Sunday, September 30, 2012

The EMI-Universal Merger

          On September 21st, the recording industry took a huge turn towards further consolidation when the European Union and the Federal Trade Commission in the United States approved the takeover of EMI by Universal Music Group. The deal would give the new company 40% of the industry. EMI and Universal are two parts of the current industry Big Four. The group also has Sony with 30 percent and Warner Music with 20 percent. EMI is coveted for its famous roster of artists that include The Beatles, Pink Floyd, Frank Sinatra, and Katy Perry. In Europe, the deal has tighter restrictions including sellingoff certain labels that are currently part of EMI, most notably Parlophone,which was the Beatles’ home at the company. The Beatles catalog will not bepart of the sale.
            In an article from the Huffington Post, it is argued that the merger will stifle innovation on the digital music. In one group controlling 40% of content, one could view that without that pass a project would likely die. According to the article, very expensive licensing agreements have hurt two very popular digital music services, Spotify and Pandora as these agreements make it very unlikely they will see a profit anytime soon. Spotify at last has the Big Four has shareholders so as investors, they have a stake in the company’s success but it’s always easier when you have the content provider in your back pocket. Another article from InvestorPlace suggests Pandora will also be ok because it’s up to politicians to set Internet radio royalties that dictate their cost. Maybe that’s a loophole that can be exploited to avoid having to pass Universal’s approval. Of course, the issue is not existing services, but potential new services.
            My biggest concern with the merger is the state of jobs in the industry. Yes, this big music company will be made of smaller labels, but with a merger always comes consolidation. Why have two marketing departments when you could run it out of one? Will that mean, it will become harder to get the job I want in the music industry going forward. Some would say the rise of independent labels may nullify this but 60 independent labels use Sony’s RED distribution for marketing including the current #1 album in the US, Babel by Mumford & Sons. I wish I had numbers on if job changes occurred during the last big music industry merger Live Nation and Ticketmaster to get a read on this but as we go from a Big Four to a Big Three, I have to believe that the number of people employed in the recording industry will shrink again.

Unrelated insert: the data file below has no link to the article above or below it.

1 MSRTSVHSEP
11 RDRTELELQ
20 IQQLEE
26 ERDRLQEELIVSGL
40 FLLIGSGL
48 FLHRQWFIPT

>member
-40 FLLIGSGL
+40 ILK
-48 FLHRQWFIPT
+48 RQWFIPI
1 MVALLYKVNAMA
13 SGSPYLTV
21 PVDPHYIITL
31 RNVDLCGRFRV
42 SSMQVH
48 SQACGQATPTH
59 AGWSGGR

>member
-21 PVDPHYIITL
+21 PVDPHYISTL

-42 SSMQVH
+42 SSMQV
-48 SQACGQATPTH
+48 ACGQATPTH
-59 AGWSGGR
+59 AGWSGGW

Thursday, September 6, 2012

National Association of Recording Merchandisers

If you’ve ever been part of an industry in the United States, more than likely your company has representatives in a trade association. Trade associations are groups that businesses form to collaborate an also support combined interests. Trade associations have been known to exist in America since at least 1883, when the American Seed Trade Association was founded by businesses in the seed trade. In the music industry, there are two major trade associations. The most well known one is the Recording Industry Association of America, which represents the recording labels. The RIAA is mostly known by the general public for recently fighting against piracy and handing down fines to people who have violated copyright law per its modus operandi to do so. But while the RIAA gets all the press, the music actually has a second trade association that works more towards putting that music in the hands and ears of the fans.
            That association is the National Association of Recording Merchandisers. NARM began as a coalition of wholesalers and retailers focused on physical sales. In 2002, NARM expanded to include all aspects of the music business including digital sales, mobile phone use, gaming, applications, merchandise, videos, and other parts of the music industry. With a board of directors that includes representatives from iTunes,, Microsoft, Target, Verizon Wireless, and Spotify, it easy to see that NARM is a heavy hitter in entertainment. According to press releases, NARM members control 85% of music sales in the United States.
            So what does NARM do? The main thing NARM does is creating promotions and marketing for recorded music first and foremost. Such programs have a “Gift The Gift ofMusic” campaign, which usually shows how music is a great gift for the holidays. They also worked with the Rock and Roll Hall of Fame on the Definitive 200, a list of albums selected to be the best by these two groups. With the trend being buying older music, this is a great idea to promote older records. Beyond that, they also hold free online seminars for members to help people understand the music industry and bring ideas together. The also have an annual conference on entertainment law and another one on digital startups. By looking at these, it seems that NARM is an association that understands how music in changing and wants to remain relevant rather than fade away. I like that. I also feel like as a hopeful member of the music industry, it’s good to have a trade association that feels like it wants new members.
I feel joining this trade association would be helpful to me in that I can known what’s going on using NARM’s massive release database so my clients will known when new albums are coming out. I also feel it would help me see what technology is changing things and maybe even get in the ground floor myself. Again, it also feels like they want to expand and having that knowledge is also comforting.